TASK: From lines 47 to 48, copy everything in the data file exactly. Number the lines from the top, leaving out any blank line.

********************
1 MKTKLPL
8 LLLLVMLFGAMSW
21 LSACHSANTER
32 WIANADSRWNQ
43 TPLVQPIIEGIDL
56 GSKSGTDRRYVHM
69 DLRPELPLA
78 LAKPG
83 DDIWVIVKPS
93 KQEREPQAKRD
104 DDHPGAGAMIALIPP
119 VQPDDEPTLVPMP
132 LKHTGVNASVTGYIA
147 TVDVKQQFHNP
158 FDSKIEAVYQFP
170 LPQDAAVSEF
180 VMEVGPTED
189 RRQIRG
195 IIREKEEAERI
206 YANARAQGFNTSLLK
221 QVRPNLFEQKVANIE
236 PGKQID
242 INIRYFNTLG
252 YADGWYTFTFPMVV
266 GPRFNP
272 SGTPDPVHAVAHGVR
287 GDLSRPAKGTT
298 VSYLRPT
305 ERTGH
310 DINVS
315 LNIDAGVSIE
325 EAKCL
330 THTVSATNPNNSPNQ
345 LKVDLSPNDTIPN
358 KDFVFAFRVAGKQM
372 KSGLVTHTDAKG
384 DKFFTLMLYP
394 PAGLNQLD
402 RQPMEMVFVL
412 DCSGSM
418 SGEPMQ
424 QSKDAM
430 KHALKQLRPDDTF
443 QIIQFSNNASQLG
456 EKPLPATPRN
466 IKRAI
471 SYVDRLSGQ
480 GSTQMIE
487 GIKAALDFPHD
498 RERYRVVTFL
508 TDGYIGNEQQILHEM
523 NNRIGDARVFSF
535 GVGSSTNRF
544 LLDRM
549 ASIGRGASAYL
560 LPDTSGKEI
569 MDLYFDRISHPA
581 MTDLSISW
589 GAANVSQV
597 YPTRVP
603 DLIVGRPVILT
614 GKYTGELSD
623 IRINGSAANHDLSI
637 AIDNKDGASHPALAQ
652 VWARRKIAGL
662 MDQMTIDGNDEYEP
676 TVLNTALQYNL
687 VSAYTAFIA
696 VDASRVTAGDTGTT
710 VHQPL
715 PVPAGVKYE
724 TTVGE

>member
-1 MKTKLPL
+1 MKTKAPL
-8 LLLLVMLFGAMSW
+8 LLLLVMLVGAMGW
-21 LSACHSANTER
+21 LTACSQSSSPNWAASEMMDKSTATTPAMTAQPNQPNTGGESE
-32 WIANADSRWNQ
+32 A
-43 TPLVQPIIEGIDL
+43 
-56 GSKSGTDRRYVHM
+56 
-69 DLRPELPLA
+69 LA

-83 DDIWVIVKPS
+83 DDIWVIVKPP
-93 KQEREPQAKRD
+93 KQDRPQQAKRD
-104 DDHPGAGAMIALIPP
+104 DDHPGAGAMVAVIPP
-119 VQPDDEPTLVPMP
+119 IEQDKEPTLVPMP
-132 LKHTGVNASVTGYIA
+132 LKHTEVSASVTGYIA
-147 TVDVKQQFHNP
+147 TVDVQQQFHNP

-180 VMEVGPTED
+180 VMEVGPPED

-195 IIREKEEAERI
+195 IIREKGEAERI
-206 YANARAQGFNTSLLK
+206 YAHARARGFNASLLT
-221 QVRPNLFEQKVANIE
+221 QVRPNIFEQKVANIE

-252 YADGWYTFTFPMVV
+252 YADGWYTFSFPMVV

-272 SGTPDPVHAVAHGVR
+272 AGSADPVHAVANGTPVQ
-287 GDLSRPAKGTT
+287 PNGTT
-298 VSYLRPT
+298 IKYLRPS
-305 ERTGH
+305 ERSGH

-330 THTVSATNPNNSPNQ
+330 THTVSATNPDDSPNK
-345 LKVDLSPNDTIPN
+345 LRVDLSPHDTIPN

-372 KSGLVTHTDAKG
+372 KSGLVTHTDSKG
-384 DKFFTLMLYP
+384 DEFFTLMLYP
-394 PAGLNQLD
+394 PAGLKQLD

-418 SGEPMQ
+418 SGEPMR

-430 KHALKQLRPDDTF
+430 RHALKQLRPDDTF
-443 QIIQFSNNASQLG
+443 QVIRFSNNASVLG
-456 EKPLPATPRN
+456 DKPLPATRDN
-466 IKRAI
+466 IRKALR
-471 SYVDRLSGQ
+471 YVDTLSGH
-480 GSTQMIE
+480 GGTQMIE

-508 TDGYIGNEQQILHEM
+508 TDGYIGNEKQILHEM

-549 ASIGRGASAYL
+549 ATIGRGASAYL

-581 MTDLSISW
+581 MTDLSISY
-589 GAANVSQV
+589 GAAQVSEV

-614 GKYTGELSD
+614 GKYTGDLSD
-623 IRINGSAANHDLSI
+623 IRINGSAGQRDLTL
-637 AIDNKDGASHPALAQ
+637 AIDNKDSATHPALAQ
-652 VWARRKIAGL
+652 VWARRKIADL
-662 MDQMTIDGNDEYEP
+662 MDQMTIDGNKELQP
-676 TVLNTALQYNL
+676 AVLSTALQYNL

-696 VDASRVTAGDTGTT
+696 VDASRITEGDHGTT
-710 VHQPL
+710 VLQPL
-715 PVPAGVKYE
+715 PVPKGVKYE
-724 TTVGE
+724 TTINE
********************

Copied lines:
471 SYVDRLSGQ
480 GSTQMIE